While states and courts vary on examples of reasonable dangers in daycare centers, nurseries, and camps, the general rule is: Identify risks associated with operating a program and supervising children, and correct for those risks. This includes the risk that toys may become unsafe with use or neglect. Staff should also check for such dangers as electrical hazards, sharp objects, and unprotected holes in the playground surface. It is important to note that reasonable dangers are those that the staff can control. A facility inspection will reveal many of these potential dangers. In addition to physical risks, staff supervision should be a consideration. Does the facility provide the required ratio of appropriately trained supervisors to children? Compliance with this standard can reduce the potential for liability and claims of negligent supervision of students and staff.

In addition, the question of whether injury to a child was foreseeable is often addressed in litigation and argued by plaintiff and defendant attorneys in such cases. For example, if the director of a daycare center conducts a safety inspection and discovers the slide on the playground is not securely fastened to the ground, causing it to sway when children use it, is foreseeable by any reasonable person that a child could be injured when playing on it. Once the program director knows of a hazard, that person has a duty to correct the hazard and to guard the children from injury until it is corrected. In this example, a daycare administrator knew of the defect and reported it to the maintenance department but failed to warn of the danger by restricting children from using the slide and did not follow up to ensure that the maintenance department repaired the slide in a timely manner. The following week, when three children climbed the steps of the slide, it fell over, seriously injuring one child. This injury was foreseeable and the daycare center could not defend its inaction, which was judged to be a proximate cause of injury to the child.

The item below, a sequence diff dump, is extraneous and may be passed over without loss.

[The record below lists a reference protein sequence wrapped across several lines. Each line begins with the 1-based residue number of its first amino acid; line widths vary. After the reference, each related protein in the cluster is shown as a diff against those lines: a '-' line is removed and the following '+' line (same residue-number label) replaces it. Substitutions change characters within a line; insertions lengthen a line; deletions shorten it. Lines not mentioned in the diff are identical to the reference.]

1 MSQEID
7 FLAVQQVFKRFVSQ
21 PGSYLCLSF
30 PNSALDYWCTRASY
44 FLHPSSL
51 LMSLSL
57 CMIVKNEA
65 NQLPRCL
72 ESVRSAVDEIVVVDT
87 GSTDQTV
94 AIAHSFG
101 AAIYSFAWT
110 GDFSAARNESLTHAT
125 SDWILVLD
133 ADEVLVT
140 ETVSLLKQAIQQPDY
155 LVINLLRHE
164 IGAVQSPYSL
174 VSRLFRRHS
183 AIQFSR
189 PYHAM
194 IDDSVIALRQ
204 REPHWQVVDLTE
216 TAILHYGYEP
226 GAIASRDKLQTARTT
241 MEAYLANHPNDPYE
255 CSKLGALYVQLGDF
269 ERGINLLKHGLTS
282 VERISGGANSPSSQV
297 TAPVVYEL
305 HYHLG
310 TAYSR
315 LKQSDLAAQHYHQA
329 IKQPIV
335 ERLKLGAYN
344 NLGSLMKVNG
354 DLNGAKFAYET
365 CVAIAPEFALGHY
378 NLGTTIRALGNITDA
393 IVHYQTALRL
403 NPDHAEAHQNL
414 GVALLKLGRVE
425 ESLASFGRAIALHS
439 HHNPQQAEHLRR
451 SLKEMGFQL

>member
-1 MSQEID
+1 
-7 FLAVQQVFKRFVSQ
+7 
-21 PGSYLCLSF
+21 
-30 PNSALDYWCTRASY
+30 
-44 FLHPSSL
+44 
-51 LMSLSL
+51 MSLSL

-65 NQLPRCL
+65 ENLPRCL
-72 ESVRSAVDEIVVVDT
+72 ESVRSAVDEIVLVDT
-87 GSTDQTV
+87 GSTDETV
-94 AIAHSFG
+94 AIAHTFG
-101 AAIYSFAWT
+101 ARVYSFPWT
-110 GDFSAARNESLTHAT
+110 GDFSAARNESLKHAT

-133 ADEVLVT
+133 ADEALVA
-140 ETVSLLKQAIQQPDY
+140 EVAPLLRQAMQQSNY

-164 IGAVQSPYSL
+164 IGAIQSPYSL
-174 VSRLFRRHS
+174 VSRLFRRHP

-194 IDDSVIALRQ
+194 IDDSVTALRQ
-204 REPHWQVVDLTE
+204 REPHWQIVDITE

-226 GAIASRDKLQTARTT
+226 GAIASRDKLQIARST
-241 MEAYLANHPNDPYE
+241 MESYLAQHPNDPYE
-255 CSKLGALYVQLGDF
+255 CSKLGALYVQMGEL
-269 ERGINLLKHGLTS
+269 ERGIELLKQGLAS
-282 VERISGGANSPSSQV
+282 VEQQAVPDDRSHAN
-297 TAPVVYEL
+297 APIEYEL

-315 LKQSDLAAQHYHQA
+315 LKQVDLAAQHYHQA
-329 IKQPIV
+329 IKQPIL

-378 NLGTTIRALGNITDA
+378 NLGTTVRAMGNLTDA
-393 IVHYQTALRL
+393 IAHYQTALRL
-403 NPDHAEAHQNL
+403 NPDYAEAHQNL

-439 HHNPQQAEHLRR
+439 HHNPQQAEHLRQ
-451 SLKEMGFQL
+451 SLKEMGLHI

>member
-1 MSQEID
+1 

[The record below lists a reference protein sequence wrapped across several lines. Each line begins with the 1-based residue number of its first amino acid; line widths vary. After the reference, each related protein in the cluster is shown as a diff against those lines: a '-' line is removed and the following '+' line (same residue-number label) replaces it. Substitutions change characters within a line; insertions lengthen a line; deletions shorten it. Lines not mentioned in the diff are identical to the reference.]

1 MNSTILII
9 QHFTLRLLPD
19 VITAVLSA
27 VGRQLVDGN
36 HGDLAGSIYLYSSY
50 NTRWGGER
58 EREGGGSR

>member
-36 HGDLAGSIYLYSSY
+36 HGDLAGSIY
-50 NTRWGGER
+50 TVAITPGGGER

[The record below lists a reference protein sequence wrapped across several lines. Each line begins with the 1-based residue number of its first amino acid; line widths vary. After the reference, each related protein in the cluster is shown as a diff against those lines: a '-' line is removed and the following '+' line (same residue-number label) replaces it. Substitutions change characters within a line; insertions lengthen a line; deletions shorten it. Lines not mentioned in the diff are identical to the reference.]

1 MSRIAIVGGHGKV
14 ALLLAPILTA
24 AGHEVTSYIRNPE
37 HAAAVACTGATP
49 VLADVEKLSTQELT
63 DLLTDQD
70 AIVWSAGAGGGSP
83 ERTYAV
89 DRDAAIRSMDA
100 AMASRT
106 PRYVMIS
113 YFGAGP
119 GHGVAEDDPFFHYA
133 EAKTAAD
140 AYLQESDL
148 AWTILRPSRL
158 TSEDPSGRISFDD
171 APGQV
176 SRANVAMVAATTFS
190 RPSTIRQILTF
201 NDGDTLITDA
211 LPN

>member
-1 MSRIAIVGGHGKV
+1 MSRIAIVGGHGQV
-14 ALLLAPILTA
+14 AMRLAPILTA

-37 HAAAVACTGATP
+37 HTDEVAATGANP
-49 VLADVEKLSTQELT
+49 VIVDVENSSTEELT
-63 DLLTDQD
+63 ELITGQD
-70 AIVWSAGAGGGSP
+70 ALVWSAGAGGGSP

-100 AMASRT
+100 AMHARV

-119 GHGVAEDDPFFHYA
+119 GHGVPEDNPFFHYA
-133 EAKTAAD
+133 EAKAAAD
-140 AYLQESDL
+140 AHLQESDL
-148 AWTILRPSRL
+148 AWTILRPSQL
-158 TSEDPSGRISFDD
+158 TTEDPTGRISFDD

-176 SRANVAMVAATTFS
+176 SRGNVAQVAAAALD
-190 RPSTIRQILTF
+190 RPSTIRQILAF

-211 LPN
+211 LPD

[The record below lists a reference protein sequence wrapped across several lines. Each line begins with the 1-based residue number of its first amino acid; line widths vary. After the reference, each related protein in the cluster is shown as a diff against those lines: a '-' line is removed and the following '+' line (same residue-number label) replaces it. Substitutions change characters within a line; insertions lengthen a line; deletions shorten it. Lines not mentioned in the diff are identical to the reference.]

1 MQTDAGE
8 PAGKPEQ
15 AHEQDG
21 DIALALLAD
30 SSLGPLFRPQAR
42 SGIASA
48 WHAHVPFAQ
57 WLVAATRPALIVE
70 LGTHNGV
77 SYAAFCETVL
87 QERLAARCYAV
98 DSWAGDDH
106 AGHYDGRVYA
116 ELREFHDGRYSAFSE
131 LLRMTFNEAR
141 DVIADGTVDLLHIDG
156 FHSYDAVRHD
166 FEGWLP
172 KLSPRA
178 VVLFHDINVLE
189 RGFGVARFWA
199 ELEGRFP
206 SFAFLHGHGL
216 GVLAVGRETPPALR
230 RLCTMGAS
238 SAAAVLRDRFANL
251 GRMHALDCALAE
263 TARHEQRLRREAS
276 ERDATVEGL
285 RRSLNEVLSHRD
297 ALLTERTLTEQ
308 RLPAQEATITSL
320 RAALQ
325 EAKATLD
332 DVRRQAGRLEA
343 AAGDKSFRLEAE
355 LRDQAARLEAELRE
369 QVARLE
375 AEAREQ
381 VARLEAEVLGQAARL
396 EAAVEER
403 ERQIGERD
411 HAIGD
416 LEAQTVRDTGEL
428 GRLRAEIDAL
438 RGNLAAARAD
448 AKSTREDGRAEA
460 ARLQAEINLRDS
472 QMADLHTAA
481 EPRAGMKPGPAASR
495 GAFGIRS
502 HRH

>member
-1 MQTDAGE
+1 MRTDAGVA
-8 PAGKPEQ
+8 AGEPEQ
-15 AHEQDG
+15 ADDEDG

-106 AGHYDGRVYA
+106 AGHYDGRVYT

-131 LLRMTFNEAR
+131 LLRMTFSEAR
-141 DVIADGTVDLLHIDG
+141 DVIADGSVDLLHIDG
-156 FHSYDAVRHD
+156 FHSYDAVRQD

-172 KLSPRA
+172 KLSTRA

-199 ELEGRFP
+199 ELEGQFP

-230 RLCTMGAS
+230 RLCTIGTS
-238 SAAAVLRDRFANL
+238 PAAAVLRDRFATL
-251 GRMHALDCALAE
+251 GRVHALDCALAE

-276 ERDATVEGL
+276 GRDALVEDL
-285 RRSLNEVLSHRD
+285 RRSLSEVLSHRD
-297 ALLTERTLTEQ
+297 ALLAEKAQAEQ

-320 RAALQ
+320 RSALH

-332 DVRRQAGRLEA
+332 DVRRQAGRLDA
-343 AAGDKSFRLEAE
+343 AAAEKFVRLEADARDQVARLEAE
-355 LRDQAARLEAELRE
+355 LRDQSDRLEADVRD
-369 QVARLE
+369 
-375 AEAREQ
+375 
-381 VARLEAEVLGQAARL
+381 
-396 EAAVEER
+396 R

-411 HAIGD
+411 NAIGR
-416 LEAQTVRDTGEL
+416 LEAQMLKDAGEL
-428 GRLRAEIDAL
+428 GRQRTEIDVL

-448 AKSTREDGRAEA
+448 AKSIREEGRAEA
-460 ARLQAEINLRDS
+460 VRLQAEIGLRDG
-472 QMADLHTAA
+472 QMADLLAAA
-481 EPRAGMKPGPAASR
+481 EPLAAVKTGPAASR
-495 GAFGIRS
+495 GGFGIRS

Courts are less likely to hold daycare centers, nursery schools, and camps liable for injuries resulting from normal childhood play. For example, if a nursery school maintains the correct level of supervision and two children are running while engaged in play typical for their age, collide, and one is injured, the facility is unlikely to be held liable. This is considered typical child play that presents possible physical injury, a normal part of childhood interaction.

A child finding a loose battery on the floor of a nursery school and inserting it in his nose is not typical child play. When a facility provides equipment and supplies, including electronic books and toys, the agency has a duty to reasonably assure that children will use these items in a way that does not present a risk of harm. Program administrators have a duty to check consumer warnings and recalls on equipment. Following manufacturer recommendations and training staff on appropriate use of equipment is insurance against misuse that might cause injury to a child. A facility can reasonably protect a child from harm by regularly inspecting its equipment and placing any unsafe item out of commission. In this case, there was no inspection of the battery-operated electronic books, even though a staff member was aware that the battery compartments were compromised on several books. Lack of attention to this detail cost the daycare center substantial litigation costs and a large settlement.